1983 - Volume #7, Issue #6, Page #04[ Sample Stories From This Issue | List of All Stories In This Issue | Print this story | Read this issue]
Shotgun Crop Dryer First Of Its Kind
It burns a variety of fuels ranging from corn cobs, pellets or even shelled corn to wood, square bales or other, bulky "waste" materials.
The crop-drying furnace features a large fire-brick lined circular firebox 6-ft. long and about 3 ft. in dia. Transversing the length of the box, and surrounding it, are six 6-in. dia. metal pipes. The pipes, along with an air chamber surrounding the entire inner chamber, collect the heat off the box and shoot it ù "shotgun style" ù into the bin. Any smoke and ash thrown off the fire goes up the smoke stack and out of the furnace. There's no danger of contaminating grain with smell from the fire. The heated air is pulled out of the drying furnace by a conventional bin fan.
The drying furnace is unique in that not only can you feed in chunks of wood and other material up to 6 ft. long through a big door on one end of the firebox, but you can also feed in corn cobs or pelleted fuels through an automated system that feeds in measured amounts of fuel and is 100% thermostatically controlled.
"You can set up a bulk bin with pelleted fuel to feed into the auto-mated feeding conveyor and the system will operate as independently and trouble-free as an LP dryer," says Randy Reinke, vice president of Fabridyne, Inc., Litchfield, Minn., developers of the new furnace.
When thermostatic controls call for more fuel; a sliding door on top of the furnace opens automatically and the conveyor starts up, carrying in the right amount of fuel. When it shuts off, the sliding door closes again.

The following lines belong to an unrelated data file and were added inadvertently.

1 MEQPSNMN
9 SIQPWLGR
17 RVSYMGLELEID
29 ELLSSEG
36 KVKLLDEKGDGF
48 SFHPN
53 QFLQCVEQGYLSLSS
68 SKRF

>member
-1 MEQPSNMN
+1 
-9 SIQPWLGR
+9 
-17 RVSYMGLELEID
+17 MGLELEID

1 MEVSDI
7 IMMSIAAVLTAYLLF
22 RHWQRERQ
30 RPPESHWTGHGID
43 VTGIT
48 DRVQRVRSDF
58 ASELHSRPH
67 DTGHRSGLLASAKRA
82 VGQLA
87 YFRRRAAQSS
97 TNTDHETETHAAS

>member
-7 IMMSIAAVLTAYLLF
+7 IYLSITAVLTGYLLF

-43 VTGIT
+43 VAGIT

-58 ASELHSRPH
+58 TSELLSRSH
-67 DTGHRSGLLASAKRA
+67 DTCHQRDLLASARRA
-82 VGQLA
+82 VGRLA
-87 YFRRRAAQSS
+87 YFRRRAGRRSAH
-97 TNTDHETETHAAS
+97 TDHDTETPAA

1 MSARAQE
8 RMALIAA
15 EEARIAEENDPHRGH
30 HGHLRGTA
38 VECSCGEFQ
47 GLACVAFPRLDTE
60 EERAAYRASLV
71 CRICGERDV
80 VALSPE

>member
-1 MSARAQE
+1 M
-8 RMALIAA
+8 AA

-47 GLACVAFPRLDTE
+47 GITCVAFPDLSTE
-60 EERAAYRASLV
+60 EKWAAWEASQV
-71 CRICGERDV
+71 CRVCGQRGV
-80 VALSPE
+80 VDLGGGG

"The amount of combustion airgoing into the chamber is controlled so the heat leaving the furnace is at the right temperature for proper drying. You can feed wood or other material into the fire even if you're using pelleted fuel and it'll add only as much fuel as is necessary," says Reinke.
In addition to thermostatic control of combustion inside the firebox, a vent at the front of the furnace feeds fresh cool air into the heated air entering the dryer if it starts getting too hot. This, too, is automated by a control panel which can be mounted near the dryer.
The big residue burning dryer is skid mounted and can be moved from bin to bin, or to buildings that need to be heated. The company has been testing its first prototype this fall and is producing units on order.
The furnace sells for $8,700. The add-on automated corn cob or pelleted fuel system sells for an additional $3,700.
For more information, contact: FARM SHOW Followup, Randy Reinke, Fabridyne, Inc., P.O. Box 1040, Litchfield, Minn. 55355 (ph 612 693-7251).
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